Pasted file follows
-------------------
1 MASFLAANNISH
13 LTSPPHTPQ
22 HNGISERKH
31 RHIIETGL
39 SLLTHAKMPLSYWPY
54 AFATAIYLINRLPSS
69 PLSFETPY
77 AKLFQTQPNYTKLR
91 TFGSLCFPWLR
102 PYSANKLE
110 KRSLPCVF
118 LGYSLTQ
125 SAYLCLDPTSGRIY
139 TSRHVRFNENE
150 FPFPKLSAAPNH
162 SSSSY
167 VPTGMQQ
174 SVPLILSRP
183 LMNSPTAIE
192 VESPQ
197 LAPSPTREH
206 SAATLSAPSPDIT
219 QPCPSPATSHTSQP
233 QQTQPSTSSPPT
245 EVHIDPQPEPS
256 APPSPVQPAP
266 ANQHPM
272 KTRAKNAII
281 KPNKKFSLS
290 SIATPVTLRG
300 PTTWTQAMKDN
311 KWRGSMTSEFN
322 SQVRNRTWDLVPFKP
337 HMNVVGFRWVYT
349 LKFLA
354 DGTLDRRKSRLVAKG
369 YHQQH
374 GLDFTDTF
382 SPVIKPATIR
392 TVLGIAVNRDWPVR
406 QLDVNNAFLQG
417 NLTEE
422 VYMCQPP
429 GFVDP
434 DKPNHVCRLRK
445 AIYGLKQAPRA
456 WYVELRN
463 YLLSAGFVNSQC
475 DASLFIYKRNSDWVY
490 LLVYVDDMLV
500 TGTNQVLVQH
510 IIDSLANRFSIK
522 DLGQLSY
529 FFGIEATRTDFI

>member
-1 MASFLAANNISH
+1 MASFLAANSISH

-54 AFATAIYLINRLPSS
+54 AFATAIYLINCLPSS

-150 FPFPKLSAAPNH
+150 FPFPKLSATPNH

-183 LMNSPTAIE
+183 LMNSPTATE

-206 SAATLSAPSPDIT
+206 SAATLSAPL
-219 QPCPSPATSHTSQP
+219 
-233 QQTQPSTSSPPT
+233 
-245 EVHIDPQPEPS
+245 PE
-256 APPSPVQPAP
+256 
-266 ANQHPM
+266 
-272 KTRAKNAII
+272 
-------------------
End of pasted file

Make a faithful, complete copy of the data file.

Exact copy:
1 MASFLAANNISH
13 LTSPPHTPQ
22 HNGISERKH
31 RHIIETGL
39 SLLTHAKMPLSYWPY
54 AFATAIYLINRLPSS
69 PLSFETPY
77 AKLFQTQPNYTKLR
91 TFGSLCFPWLR
102 PYSANKLE
110 KRSLPCVF
118 LGYSLTQ
125 SAYLCLDPTSGRIY
139 TSRHVRFNENE
150 FPFPKLSAAPNH
162 SSSSY
167 VPTGMQQ
174 SVPLILSRP
183 LMNSPTAIE
192 VESPQ
197 LAPSPTREH
206 SAATLSAPSPDIT
219 QPCPSPATSHTSQP
233 QQTQPSTSSPPT
245 EVHIDPQPEPS
256 APPSPVQPAP
266 ANQHPM
272 KTRAKNAII
281 KPNKKFSLS
290 SIATPVTLRG
300 PTTWTQAMKDN
311 KWRGSMTSEFN
322 SQVRNRTWDLVPFKP
337 HMNVVGFRWVYT
349 LKFLA
354 DGTLDRRKSRLVAKG
369 YHQQH
374 GLDFTDTF
382 SPVIKPATIR
392 TVLGIAVNRDWPVR
406 QLDVNNAFLQG
417 NLTEE
422 VYMCQPP
429 GFVDP
434 DKPNHVCRLRK
445 AIYGLKQAPRA
456 WYVELRN
463 YLLSAGFVNSQC
475 DASLFIYKRNSDWVY
490 LLVYVDDMLV
500 TGTNQVLVQH
510 IIDSLANRFSIK
522 DLGQLSY
529 FFGIEATRTDFI

>member
-1 MASFLAANNISH
+1 MASFLAANSISH

-54 AFATAIYLINRLPSS
+54 AFATAIYLINCLPSS

-150 FPFPKLSAAPNH
+150 FPFPKLSATPNH

-183 LMNSPTAIE
+183 LMNSPTATE

-206 SAATLSAPSPDIT
+206 SAATLSAPL
-219 QPCPSPATSHTSQP
+219 
-233 QQTQPSTSSPPT
+233 
-245 EVHIDPQPEPS
+245 PE
-256 APPSPVQPAP
+256 
-266 ANQHPM
+266 
-272 KTRAKNAII
+272 